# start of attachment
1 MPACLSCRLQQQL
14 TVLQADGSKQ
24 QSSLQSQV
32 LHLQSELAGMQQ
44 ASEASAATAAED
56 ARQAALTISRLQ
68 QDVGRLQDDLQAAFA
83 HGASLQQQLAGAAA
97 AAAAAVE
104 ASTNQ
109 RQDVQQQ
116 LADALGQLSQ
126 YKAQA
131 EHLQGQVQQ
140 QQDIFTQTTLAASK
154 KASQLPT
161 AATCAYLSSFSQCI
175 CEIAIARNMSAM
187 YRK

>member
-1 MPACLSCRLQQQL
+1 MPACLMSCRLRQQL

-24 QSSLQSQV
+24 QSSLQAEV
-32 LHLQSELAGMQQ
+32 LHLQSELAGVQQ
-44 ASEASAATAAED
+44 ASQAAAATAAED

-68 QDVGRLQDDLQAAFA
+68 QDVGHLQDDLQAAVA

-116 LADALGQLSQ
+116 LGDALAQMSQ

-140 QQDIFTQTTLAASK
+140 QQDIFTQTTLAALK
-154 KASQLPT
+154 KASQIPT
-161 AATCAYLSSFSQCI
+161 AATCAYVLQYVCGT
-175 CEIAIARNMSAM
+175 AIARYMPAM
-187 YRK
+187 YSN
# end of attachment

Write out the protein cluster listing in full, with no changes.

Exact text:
1 MPACLSCRLQQQL
14 TVLQADGSKQ
24 QSSLQSQV
32 LHLQSELAGMQQ
44 ASEASAATAAED
56 ARQAALTISRLQ
68 QDVGRLQDDLQAAFA
83 HGASLQQQLAGAAA
97 AAAAAVE
104 ASTNQ
109 RQDVQQQ
116 LADALGQLSQ
126 YKAQA
131 EHLQGQVQQ
140 QQDIFTQTTLAASK
154 KASQLPT
161 AATCAYLSSFSQCI
175 CEIAIARNMSAM
187 YRK

>member
-1 MPACLSCRLQQQL
+1 MPACLMSCRLRQQL

-24 QSSLQSQV
+24 QSSLQAEV
-32 LHLQSELAGMQQ
+32 LHLQSELAGVQQ
-44 ASEASAATAAED
+44 ASQAAAATAAED

-68 QDVGRLQDDLQAAFA
+68 QDVGHLQDDLQAAVA

-116 LADALGQLSQ
+116 LGDALAQMSQ

-140 QQDIFTQTTLAASK
+140 QQDIFTQTTLAALK
-154 KASQLPT
+154 KASQIPT
-161 AATCAYLSSFSQCI
+161 AATCAYVLQYVCGT
-175 CEIAIARNMSAM
+175 AIARYMPAM
-187 YRK
+187 YSN